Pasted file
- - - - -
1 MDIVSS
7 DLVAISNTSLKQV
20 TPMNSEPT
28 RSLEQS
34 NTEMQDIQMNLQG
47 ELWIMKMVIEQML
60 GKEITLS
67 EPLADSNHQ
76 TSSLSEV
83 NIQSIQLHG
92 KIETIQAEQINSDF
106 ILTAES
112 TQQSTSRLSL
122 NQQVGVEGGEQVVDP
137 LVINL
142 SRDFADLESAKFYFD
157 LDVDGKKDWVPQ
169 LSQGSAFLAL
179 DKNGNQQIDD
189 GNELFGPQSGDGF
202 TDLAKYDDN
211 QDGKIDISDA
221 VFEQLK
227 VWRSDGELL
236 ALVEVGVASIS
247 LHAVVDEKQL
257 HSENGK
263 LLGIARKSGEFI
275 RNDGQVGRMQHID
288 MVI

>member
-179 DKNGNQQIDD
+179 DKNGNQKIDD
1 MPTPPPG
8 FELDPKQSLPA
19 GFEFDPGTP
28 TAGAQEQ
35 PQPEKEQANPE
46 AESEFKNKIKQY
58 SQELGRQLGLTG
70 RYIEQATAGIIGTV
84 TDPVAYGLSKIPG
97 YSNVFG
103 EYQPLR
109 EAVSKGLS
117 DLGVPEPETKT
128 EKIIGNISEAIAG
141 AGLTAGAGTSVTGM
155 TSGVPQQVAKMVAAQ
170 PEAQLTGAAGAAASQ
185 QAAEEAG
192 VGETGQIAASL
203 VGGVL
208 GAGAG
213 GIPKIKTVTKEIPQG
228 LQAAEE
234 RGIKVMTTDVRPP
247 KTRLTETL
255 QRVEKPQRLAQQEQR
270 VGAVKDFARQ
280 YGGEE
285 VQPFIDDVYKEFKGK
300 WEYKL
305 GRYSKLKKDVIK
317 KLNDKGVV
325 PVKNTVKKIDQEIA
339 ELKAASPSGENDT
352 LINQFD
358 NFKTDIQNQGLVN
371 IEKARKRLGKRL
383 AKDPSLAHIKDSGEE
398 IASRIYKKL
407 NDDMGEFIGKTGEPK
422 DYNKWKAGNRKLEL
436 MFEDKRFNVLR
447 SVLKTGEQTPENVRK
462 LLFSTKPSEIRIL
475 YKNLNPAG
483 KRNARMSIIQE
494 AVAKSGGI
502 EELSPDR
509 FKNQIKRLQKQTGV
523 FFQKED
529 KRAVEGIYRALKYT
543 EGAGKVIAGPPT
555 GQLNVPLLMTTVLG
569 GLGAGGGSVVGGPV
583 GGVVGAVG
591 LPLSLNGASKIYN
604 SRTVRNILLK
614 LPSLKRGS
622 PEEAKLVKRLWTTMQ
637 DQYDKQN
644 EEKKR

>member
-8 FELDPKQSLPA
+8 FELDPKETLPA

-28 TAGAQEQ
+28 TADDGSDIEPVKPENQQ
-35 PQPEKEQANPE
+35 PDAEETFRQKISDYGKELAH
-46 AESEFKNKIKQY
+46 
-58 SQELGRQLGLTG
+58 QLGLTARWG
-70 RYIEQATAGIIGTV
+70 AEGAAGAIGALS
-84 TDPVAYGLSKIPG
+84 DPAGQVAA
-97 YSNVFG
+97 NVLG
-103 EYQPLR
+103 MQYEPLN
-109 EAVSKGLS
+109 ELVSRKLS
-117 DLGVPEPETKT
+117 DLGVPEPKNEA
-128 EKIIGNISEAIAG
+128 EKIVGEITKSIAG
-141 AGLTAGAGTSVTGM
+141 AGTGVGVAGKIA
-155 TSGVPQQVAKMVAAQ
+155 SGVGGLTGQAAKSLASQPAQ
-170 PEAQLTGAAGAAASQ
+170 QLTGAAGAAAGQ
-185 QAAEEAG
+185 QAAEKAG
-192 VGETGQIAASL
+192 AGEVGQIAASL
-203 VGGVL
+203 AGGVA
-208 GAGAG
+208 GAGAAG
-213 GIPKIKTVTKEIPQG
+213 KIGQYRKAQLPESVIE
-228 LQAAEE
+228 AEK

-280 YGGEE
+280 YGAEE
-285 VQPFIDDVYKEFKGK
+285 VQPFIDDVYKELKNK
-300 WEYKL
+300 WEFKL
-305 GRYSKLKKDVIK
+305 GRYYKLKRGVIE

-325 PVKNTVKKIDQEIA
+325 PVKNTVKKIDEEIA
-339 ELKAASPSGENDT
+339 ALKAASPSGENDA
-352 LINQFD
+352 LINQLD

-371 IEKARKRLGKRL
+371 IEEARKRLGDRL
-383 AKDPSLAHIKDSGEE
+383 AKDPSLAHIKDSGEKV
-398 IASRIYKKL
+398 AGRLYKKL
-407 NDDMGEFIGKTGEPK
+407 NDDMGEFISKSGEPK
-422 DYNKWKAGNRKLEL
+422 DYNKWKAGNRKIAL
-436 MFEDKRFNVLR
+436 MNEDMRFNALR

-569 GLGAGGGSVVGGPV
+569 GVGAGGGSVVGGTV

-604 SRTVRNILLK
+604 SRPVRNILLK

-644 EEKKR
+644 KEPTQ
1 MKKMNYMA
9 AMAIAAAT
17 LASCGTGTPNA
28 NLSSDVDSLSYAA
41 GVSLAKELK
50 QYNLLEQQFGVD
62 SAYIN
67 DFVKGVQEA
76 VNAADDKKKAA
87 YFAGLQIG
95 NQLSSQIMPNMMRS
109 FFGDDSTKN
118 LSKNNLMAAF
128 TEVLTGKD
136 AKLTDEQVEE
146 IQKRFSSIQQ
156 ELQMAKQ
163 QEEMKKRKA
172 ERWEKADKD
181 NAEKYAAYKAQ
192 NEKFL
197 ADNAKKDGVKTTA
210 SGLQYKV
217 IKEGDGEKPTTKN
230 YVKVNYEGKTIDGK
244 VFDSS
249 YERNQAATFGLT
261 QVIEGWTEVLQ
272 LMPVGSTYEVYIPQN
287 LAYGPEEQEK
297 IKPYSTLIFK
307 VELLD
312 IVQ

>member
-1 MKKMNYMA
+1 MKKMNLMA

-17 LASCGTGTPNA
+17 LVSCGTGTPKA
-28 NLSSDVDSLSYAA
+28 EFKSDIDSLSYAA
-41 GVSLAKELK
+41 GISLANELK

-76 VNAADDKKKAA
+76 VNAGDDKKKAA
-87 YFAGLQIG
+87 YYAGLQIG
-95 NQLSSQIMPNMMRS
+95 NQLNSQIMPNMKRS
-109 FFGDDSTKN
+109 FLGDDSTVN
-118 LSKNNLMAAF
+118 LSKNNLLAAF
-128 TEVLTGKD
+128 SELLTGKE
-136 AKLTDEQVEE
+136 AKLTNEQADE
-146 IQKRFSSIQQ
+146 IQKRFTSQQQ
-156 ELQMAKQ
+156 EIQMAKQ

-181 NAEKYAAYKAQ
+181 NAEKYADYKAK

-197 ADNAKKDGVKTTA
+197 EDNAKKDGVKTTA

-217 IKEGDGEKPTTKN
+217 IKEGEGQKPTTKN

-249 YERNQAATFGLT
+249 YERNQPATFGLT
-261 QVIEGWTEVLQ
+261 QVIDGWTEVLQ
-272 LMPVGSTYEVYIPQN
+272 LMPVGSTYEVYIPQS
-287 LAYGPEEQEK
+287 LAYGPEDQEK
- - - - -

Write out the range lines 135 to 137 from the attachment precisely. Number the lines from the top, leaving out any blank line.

+213 KIGQYRKAQLPESVIE
-228 LQAAEE
+228 AEK